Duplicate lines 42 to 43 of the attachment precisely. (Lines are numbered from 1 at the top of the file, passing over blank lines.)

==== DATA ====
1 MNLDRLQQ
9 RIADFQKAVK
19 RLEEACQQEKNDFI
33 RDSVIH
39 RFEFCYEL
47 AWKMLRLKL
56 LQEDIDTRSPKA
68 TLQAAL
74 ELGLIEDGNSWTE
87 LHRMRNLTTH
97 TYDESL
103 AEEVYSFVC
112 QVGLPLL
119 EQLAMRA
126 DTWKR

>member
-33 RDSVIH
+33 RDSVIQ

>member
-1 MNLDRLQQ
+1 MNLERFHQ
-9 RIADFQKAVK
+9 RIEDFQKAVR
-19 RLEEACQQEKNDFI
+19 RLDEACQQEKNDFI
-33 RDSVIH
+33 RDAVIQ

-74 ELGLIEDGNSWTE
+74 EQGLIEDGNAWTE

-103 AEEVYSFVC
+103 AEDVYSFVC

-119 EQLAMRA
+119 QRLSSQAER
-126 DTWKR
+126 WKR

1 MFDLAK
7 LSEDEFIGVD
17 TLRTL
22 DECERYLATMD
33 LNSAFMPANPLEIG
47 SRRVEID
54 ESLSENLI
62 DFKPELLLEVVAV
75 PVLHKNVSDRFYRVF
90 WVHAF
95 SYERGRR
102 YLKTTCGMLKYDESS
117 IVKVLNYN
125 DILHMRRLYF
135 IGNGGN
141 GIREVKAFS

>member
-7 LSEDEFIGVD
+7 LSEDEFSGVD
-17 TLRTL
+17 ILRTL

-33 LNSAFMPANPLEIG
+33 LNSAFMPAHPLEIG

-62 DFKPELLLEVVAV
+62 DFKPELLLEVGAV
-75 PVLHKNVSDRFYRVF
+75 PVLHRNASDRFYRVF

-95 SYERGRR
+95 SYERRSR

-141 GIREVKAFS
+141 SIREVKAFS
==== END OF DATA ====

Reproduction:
54 ESLSENLI
62 DFKPELLLEVVAV